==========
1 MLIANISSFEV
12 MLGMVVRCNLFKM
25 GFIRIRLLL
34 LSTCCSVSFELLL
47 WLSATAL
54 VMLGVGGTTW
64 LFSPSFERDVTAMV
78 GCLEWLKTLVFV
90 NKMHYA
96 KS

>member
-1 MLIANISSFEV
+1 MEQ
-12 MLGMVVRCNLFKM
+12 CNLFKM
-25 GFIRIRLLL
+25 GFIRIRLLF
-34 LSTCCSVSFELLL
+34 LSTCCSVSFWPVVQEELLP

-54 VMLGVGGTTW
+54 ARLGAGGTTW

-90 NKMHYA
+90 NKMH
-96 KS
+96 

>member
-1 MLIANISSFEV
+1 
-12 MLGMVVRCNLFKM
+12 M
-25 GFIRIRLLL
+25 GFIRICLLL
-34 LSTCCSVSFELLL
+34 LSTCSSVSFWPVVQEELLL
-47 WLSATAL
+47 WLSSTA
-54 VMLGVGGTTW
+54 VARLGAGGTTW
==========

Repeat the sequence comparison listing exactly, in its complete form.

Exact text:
1 MLIANISSFEV
12 MLGMVVRCNLFKM
25 GFIRIRLLL
34 LSTCCSVSFELLL
47 WLSATAL
54 VMLGVGGTTW
64 LFSPSFERDVTAMV
78 GCLEWLKTLVFV
90 NKMHYA
96 KS

>member
-1 MLIANISSFEV
+1 MEQ
-12 MLGMVVRCNLFKM
+12 CNLFKM
-25 GFIRIRLLL
+25 GFIRIRLLF
-34 LSTCCSVSFELLL
+34 LSTCCSVSFWPVVQEELLP

-54 VMLGVGGTTW
+54 ARLGAGGTTW

-90 NKMHYA
+90 NKMH
-96 KS
+96 

>member
-1 MLIANISSFEV
+1 
-12 MLGMVVRCNLFKM
+12 M
-25 GFIRIRLLL
+25 GFIRICLLL
-34 LSTCCSVSFELLL
+34 LSTCSSVSFWPVVQEELLL
-47 WLSATAL
+47 WLSSTA
-54 VMLGVGGTTW
+54 VARLGAGGTTW